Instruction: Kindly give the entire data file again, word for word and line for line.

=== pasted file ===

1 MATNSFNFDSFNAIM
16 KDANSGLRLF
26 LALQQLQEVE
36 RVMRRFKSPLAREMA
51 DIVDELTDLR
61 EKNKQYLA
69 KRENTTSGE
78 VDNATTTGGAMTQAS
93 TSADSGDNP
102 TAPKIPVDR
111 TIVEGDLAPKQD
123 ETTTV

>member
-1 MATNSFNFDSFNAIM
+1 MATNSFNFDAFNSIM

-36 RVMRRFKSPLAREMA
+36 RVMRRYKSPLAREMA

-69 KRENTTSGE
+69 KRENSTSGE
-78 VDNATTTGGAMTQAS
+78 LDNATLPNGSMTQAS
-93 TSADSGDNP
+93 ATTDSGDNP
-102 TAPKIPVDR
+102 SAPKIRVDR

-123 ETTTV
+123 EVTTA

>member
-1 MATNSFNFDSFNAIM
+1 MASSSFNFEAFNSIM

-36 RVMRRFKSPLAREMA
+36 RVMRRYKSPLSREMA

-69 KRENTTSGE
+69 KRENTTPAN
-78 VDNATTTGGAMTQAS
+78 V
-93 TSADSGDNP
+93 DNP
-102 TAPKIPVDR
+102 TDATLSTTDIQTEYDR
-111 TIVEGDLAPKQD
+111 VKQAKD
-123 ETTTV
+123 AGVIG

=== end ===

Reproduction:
1 MATNSFNFDSFNAIM
16 KDANSGLRLF
26 LALQQLQEVE
36 RVMRRFKSPLAREMA
51 DIVDELTDLR
61 EKNKQYLA
69 KRENTTSGE
78 VDNATTTGGAMTQAS
93 TSADSGDNP
102 TAPKIPVDR
111 TIVEGDLAPKQD
123 ETTTV

>member
-1 MATNSFNFDSFNAIM
+1 MATNSFNFDAFNSIM

-36 RVMRRFKSPLAREMA
+36 RVMRRYKSPLAREMA

-69 KRENTTSGE
+69 KRENSTSGE
-78 VDNATTTGGAMTQAS
+78 LDNATLPNGSMTQAS
-93 TSADSGDNP
+93 ATTDSGDNP
-102 TAPKIPVDR
+102 SAPKIRVDR

-123 ETTTV
+123 EVTTA

>member
-1 MATNSFNFDSFNAIM
+1 MASSSFNFEAFNSIM

-36 RVMRRFKSPLAREMA
+36 RVMRRYKSPLSREMA

-69 KRENTTSGE
+69 KRENTTPAN
-78 VDNATTTGGAMTQAS
+78 V
-93 TSADSGDNP
+93 DNP
-102 TAPKIPVDR
+102 TDATLSTTDIQTEYDR
-111 TIVEGDLAPKQD
+111 VKQAKD
-123 ETTTV
+123 AGVIG